Lest there be some question as to whether a mechanism is in place to handle problems such as the threatened work stoppage, the majority offers a reminder that Congress can and does grant “large emergency powers,” making it unnecessary for the president to do so unilaterally. This is best, Black writes, because “[s]uch power has no beginning or it has no end.”
The power of the executive is great enough that any further enlargement would provide an imbalance, writes Black. “I cannot be brought to believe that this country will suffer if the Court refuses further to aggrandize the presidential office, already so potent and so relatively immune from judicial review, at the expense of Congress. […] The Executive, except for recommendation and veto, has no legislative power.”
Even if it were accepted that the president should be granted the power that he has claimed in this instance, “[w]e do not know today what powers over labor or property would be claimed to flow from Government possession if we should legalize it.” To ignore the Fifth Amendment would be, ultimately, to kill it.
Justices Harold Burton, Thomas Clark, William O. Douglas, and Felin Frankfurter each filed a concurring opinion.
In Justice Burton’s brief concurring opinion, he argues that the president is ignoring existing procedures for use in such times of emergency, those procedures having been established by Congress. He also asserts that the president’s actions “violated the essence of the principle of the separation of governmental powers.”
Justice Clark believes that the president is granted by the constitution “extensive authority in times of grave and imperative national emergency,” but counters that “where Congress has laid down specific procedures to deal with the type of crisis confronting the President, he must follow those procedures in meeting the crisis”. Given that “Congress had prescribed methods to be followed by the President in meeting the emergency at hand,” Clark cannot find in favor of the president.
Justice Douglas concedes that the threatened strike did constitute an emergency, but argues that:
“[T]he emergency did not create power; it merely marked an occasion when power should be exercised. And the fact that it was necessary that measures be taken to keep steel in production does not mean that the President, rather than the Congress, had the constitutional authority to act.”
Douglas expresses concern about the similarity between the president’s seizure of the mills and simple condemnation, citing the Fifth Amendment to demonstrate that the president’s actions were a violation of the mill owners’ constitutional rights.
Finally, Justice Frankfurter considers the limitations of the powers of seizure. He writes that “[t]he power to seize has uniformly been given only for a limited period or for a defined emergency, or has been repealed after a short period,” and that such seizure occurs under narrowly-defined conditions. The president has exceeded those limitations, by his estimation, despite Congress’ willful decision not to give the president the power to make such seizures.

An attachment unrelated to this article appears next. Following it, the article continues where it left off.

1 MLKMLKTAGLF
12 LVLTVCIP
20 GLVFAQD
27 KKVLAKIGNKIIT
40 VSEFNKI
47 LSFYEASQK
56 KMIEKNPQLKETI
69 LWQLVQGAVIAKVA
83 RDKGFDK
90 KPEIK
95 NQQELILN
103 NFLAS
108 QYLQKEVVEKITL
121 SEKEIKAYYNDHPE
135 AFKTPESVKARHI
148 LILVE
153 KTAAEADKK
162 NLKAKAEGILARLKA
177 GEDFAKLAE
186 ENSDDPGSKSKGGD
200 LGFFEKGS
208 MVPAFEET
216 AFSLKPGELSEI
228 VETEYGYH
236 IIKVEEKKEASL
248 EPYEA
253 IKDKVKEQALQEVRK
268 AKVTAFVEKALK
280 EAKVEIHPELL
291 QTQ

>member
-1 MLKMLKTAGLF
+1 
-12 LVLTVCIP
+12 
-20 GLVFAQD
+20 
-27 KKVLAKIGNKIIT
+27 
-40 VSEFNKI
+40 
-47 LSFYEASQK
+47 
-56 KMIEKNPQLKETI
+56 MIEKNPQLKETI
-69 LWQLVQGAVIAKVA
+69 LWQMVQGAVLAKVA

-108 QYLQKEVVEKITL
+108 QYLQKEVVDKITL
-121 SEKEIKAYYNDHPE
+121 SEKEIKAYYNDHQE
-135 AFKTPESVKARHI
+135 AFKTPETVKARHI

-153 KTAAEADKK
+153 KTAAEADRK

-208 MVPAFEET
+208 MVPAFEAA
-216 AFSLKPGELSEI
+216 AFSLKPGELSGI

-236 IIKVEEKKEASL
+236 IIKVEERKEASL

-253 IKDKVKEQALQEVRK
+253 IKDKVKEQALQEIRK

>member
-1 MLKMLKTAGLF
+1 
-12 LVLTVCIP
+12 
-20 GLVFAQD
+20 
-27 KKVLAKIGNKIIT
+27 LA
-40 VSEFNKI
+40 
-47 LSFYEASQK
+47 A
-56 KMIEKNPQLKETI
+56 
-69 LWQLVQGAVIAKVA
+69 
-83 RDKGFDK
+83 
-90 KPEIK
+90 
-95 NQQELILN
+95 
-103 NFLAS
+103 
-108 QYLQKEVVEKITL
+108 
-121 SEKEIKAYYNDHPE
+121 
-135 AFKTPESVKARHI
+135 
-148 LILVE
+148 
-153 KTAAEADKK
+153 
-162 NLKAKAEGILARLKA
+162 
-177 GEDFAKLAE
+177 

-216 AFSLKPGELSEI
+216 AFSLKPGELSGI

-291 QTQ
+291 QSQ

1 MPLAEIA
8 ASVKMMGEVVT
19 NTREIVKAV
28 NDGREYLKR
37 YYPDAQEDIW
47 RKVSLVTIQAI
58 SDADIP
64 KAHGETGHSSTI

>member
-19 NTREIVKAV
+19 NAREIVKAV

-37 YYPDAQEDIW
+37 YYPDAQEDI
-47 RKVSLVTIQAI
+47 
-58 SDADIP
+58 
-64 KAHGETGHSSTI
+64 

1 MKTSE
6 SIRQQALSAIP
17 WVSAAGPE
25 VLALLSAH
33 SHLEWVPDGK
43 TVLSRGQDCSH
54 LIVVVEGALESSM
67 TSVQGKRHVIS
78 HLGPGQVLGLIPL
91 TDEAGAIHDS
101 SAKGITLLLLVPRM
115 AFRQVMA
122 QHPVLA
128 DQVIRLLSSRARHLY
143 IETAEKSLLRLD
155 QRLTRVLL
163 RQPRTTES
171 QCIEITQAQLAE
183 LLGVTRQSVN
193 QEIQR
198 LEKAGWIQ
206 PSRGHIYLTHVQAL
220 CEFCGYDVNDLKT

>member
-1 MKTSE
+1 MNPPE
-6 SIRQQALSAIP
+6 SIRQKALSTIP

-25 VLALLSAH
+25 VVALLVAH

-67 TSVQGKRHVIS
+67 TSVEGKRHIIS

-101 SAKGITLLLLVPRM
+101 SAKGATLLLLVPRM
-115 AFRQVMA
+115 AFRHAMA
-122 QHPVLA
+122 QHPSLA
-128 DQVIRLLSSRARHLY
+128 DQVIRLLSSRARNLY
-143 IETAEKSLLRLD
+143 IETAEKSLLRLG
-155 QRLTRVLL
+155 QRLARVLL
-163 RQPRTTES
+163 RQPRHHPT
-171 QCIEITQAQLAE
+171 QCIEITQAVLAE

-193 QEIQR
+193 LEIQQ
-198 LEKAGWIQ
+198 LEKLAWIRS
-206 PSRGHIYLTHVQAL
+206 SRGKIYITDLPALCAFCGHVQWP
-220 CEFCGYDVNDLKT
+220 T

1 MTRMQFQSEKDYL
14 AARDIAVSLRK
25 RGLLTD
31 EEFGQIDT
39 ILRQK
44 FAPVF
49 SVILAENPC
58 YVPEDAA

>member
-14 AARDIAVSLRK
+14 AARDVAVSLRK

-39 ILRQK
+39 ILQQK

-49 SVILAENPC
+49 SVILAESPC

Chief Justice Fredrick Vinson and Justices Stanley Reed and Sherman Minton filed a dissenting opinion, as written by Justice Vinson.
The dissent is based on an interest in the ends, rather than the means. “[T]he central fact of this case,” Vinson writes, is that “the Nation’s entire basic steel production would have shut down completely if there had been no Government seizure”. Doing so, the minority claims, would likely have gained later approval from Congress, given that “Congress and the courts have responded to such executive initiative with consistent approval.”
It is Vinson’s opinion that the president’s power to engage in such seizure is warranted under his constitutional obligation that he “take Care that the Laws be faithfully executed.” Given that “a work stoppage in steel production would immediately imperil the safety of the Nation by preventing execution of the legislative programs for procurement of military equipment,” the president’s order was justifiable, since it was issued under the auspices of executing the legislature’s directives.
The minority is disinterested in the majority’s assertions that Congress has not given the president the power to seize, since there is no law that says that seizure may not be used to enforce legislation. As further evidence of the president’s ability to seize, they cite The Defense Production Act as providing the president with authority to “requisition equipment and condemn real property needed without delay in the defense effort.”
The president was acting like the judiciary does when they issue a stay: maintaining the status quo until action could be taken. Vinson believes that it is important to see the president’s actions in that light, writing that “[t]here is no question that the possession was other than temporary in character and subject to congressional direction….”
In short, the president did what was necessary to sustain the war effort and broke no laws in the process.